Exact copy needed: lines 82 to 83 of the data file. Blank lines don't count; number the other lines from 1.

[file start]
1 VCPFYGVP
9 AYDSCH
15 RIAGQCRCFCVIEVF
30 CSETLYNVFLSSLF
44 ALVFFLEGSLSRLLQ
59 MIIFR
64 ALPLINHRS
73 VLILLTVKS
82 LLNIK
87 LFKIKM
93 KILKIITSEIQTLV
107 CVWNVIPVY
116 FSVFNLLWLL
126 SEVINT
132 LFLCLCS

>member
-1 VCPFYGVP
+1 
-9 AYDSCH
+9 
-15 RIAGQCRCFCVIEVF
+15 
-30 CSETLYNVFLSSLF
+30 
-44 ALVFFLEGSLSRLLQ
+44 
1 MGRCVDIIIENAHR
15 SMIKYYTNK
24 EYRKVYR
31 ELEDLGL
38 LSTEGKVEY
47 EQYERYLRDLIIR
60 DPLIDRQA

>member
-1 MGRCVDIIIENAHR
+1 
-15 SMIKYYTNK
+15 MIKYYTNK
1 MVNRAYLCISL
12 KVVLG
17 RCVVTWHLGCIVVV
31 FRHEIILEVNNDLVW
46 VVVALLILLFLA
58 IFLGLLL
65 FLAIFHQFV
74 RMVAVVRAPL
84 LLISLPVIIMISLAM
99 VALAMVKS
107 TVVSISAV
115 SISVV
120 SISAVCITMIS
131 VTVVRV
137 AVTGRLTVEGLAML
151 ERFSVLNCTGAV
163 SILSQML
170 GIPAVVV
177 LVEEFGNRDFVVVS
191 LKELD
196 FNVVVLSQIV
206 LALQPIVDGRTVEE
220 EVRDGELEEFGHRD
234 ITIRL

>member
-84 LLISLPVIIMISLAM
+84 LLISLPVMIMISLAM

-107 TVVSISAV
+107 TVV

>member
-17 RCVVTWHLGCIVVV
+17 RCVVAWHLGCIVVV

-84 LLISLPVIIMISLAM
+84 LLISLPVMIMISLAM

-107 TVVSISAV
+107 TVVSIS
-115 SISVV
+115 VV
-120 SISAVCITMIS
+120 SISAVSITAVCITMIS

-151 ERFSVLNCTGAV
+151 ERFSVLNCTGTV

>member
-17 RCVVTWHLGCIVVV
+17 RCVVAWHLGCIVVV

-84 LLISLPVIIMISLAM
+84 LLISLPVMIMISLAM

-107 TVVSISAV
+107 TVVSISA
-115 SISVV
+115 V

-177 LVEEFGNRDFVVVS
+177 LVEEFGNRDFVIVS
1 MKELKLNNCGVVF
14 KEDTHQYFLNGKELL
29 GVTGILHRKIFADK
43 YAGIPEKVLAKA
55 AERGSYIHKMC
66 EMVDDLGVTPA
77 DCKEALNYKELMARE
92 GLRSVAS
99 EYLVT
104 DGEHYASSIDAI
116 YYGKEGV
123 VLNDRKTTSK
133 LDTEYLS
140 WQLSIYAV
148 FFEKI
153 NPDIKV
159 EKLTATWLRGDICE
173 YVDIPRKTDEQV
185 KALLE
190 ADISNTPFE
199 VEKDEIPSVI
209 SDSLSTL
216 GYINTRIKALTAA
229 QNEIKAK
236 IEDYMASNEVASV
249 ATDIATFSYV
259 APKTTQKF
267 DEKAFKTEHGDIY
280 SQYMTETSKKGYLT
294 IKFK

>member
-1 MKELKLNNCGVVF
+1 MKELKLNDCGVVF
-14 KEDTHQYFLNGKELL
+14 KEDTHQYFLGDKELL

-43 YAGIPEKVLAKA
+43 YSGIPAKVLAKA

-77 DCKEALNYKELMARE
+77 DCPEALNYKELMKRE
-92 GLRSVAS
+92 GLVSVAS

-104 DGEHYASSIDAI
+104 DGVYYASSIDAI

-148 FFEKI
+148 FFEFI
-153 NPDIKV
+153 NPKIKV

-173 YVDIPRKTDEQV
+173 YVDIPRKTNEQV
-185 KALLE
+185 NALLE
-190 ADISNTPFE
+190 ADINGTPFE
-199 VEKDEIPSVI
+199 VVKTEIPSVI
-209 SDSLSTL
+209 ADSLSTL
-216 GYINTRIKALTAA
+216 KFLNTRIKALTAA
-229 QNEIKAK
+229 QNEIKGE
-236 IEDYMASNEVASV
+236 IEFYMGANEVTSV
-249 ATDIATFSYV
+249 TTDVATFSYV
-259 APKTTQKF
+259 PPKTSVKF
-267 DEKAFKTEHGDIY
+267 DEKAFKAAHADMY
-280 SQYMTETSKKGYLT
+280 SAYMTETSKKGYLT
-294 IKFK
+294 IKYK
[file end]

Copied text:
-17 RCVVTWHLGCIVVV
+17 RCVVAWHLGCIVVV